There was widespread famine due to successive poor harvests. Enclosure laws brought hardship to the rural poor. With the Dissolution of the Monasteries, beggars and paupers had lost their main source of aid.
Mary I marriage to Phillip of Spain produced no children. The alliance with Spain led to war with France. Calais was lost to the French. In 1558 Mary I died and her throne passed to her half-sister Elizabeth.
Get your free BRIT POLITICS fact sheet on Queen Mary I here
Recommended Reading under £10The Terrible Tudors: Misery Mary (The Horrible Histories Collection)
Our Queen Mary I pages...
- Timeline. All the key dates from Mary's life and reign
- Early Life. Learn about the life of Princess Mary
- Becoming Queen. Read how Mary fought to take the crown and make England a catholic country once again
- Early Rule as Queen. Find out about the Coronation and first actions Mary took
- A Royal Marriage. Learn about Queen Mary's quest to find a husband
- Religion & Rebellion. Read how Mary reinstated the Catholic religion and put down challenges to her throne
- Later Years. Learn about the end of Queen Mary's reign until 1558
- We've lots more about the Tudors. Take a look here
Elizabeth was the daughter of Henry VIII and Anne Boleyn. She ruled as Queen Regnant and was the last monarch of the Tudor dynasty.
In 1563 the Thirty-Nine Articles laid down the basis of the Church in England. It was designed to be moderately Protestant and so avoid religious conflict. Committed Roman Catholics and Puritans were still hostile towards this new Anglican Church. When Catholic plots to overthrow her were discovered, Elizabeth instated much tougher laws against Catholics. Most of these plots were centred round placing the Catholic Mary Queen of Scots on the throne instead of Elizabeth. As a descendant of Henry VII, Mary had a claim to the English throne. After 19 years as a prisoner, Mary Queen of Scots was found guilty of treason and executed in 1587.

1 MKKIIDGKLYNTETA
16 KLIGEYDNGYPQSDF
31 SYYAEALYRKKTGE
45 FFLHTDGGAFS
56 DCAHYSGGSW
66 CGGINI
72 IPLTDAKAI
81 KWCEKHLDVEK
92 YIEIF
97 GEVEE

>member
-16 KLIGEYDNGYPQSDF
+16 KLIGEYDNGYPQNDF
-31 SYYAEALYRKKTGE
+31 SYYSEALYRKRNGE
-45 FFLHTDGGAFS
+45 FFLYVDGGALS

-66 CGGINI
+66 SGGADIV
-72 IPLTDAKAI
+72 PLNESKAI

England had a great rivalry with Spain. They had come into conflict over trade with the Spanish controlled New World colonies. Elizabeth I had made alliances with some of Spain enemies. Spain was a Roman Catholic country and King Phillip II wanted England to be Catholic again. As the former husband of Mary I, Phillip II also laid claim to the throne of England.
In 1588 the English navy defeated the Spanish Armada. War with Spain continued after this but it was not as successful.
Trade greatly expanded during the reign of Elizabeth I. There was an increase in the export of English goods to Europe. Trade links were formed with the new markets opening up in the East and the New World.
In 1600, Queen Elizabeth I granted a charter establishing the English East India Company.
Literature, theatre, and the other Arts reached a high point during the Elizabethan era.
England had periods of economic depression and high prices, especially towards the end of Elizabeth’s reign. Costly wars had also helped to push the nation into debt.
Acts of parliament in 1597/98 and 1601 were passed to try and aid those in poverty. These Acts formed the basis of the English poor law system until 1834.
Elizabeth I never married and had no children. King James VI of Scotland, son of Mary Queen of Scots, was proclaimed King James I of England shortly after the death of Elizabeth I.